America’s largest retailer is going after the largest creditor in a fraud swipe battle.
Walmart filed a lawsuit in New York state Supreme Court last week against Visa USA, which the retailer says endangers cardholders with its card-fraud detection system.
Walmart lawyers complain that retailers are required to use what it believes is a faulty system: Visa’s signature verification system for certain debit transactions using chip-enabled cards.
This is a system, Walmart officials allege, that Visa imposes so it can keep certain debit card transactions within its own network “rather than competitor networks of Walmart’s choosing,” according to the Walmart lawsuit.
Nevertheless, Walmart lawyers say their chip-and-PIN security system, which requires customers to enter a personal identification number, is better because it “accords with global best practice for fraud prevention.”
However, Visa says it is offering cardholders both the PIN and the signature options, since that is what many cardholders want.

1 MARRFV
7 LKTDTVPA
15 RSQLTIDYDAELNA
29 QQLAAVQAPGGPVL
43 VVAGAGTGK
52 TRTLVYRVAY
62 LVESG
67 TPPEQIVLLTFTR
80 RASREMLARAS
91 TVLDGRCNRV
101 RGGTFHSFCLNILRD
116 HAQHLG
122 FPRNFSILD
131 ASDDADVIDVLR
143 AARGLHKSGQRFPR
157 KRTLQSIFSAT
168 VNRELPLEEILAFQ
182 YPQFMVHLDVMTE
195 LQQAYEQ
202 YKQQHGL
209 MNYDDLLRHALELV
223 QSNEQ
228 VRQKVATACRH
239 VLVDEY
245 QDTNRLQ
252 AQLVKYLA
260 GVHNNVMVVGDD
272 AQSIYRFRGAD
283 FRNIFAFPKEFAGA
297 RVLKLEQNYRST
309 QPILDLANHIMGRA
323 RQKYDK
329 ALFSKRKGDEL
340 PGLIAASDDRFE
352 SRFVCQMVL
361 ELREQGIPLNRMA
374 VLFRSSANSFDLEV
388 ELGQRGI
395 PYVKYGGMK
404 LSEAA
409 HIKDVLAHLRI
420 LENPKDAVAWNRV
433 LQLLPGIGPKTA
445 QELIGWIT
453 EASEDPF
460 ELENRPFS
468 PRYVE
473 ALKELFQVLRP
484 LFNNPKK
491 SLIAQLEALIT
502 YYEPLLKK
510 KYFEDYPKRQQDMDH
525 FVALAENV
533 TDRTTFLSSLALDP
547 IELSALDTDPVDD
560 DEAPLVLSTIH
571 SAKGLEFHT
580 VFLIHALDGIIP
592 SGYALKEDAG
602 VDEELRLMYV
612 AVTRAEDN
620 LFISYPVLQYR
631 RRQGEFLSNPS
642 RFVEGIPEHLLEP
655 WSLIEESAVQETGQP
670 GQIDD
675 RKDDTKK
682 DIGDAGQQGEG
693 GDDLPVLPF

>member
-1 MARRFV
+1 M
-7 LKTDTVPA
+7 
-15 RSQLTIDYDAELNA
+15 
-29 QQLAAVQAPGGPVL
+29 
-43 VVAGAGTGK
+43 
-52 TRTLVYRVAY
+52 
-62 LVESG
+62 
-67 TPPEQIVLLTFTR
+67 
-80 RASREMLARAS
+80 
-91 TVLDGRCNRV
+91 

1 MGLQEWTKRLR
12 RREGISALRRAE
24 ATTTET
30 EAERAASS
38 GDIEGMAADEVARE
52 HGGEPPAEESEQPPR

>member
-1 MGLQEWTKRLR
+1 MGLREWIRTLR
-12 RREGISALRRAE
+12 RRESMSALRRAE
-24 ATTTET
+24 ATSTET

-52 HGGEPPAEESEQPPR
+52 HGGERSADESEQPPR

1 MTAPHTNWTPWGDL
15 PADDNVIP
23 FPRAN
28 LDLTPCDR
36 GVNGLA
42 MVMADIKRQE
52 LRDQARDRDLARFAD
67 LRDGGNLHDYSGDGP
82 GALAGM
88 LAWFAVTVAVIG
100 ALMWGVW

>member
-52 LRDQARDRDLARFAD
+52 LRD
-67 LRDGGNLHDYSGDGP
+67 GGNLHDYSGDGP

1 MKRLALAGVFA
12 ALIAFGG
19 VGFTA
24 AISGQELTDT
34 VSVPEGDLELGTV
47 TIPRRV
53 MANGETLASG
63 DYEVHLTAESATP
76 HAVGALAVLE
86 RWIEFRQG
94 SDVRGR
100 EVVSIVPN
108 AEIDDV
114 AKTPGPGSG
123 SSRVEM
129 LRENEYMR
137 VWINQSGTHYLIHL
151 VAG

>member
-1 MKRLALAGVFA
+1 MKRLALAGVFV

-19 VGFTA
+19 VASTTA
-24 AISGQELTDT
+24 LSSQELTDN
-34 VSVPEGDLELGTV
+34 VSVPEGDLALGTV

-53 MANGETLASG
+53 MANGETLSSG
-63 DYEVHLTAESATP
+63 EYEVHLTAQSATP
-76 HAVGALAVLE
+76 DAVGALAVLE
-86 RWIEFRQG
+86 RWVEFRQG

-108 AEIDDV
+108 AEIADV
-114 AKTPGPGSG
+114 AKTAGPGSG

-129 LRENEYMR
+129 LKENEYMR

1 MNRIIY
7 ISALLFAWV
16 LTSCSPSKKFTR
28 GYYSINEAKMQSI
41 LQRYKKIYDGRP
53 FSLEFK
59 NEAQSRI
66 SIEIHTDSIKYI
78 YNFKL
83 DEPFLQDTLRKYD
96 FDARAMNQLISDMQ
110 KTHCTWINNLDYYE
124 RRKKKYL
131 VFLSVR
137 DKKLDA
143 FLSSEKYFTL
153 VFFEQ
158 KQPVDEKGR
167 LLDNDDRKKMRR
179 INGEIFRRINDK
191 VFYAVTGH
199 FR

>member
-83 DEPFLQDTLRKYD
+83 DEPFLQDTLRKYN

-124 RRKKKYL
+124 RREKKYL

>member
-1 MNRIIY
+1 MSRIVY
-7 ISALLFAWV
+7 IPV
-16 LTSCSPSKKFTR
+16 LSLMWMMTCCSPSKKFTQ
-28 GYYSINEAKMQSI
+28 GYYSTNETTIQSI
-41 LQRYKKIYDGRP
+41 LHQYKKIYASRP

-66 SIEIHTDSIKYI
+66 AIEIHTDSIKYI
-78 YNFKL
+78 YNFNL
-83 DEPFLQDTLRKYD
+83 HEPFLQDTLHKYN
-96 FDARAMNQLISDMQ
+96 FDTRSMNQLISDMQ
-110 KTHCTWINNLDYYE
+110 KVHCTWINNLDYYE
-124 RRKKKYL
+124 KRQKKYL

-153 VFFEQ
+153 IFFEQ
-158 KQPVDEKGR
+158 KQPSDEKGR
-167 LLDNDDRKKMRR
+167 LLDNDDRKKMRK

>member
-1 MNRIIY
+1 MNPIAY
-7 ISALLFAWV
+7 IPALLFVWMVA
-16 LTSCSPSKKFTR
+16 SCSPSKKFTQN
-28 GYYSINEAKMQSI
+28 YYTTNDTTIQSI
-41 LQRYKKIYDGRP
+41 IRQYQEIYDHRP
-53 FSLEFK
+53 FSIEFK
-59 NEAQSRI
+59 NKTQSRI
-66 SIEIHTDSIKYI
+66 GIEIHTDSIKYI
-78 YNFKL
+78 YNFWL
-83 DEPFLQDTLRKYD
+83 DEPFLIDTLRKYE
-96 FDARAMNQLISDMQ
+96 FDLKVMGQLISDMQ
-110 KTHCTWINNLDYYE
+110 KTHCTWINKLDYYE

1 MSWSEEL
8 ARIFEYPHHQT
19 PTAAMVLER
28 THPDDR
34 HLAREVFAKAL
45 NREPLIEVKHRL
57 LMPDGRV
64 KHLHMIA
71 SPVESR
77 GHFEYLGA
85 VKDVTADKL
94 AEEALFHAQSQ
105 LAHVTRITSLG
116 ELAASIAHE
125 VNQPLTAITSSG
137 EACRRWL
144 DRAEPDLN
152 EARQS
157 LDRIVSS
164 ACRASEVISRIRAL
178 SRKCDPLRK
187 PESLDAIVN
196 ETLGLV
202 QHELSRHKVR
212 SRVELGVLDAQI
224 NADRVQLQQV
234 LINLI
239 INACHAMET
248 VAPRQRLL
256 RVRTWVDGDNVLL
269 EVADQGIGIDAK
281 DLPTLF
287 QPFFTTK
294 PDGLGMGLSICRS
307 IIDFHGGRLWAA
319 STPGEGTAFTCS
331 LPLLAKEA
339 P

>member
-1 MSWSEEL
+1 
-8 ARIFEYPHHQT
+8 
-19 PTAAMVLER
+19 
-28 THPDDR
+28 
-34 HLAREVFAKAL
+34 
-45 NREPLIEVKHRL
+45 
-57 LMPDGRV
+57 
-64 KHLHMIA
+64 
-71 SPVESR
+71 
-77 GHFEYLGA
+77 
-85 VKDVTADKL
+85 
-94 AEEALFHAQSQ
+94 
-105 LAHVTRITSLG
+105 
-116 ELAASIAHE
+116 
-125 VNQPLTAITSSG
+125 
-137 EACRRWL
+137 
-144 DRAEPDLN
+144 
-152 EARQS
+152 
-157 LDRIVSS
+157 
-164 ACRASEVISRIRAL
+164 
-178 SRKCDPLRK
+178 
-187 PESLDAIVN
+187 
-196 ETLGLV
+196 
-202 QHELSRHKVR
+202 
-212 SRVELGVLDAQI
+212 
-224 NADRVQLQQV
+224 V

“We believe Visa’s position creates unacceptable risk to our customers,” said a Walmart spokesman. Visa’s present card network security is prone to “fraud,” and Visa discourages better systems, he added.
A Visa spokeswoman says the fraud detection technology it uses with its chip, or EMV, cards is effective.
“Visa has been focused on encouraging and supporting the adoption of EMV chip technology as quickly and efficiently as possible, so that we can realize the powerful security benefits that the EMV chip provides,” says Stephaine Ericksen, vice president of risk products at Visa.
An association representing retailers sides with Walmart.
“Retailers know that chip-and-PIN cards provide greater security,” according to a Retail Industry Leaders Association statement.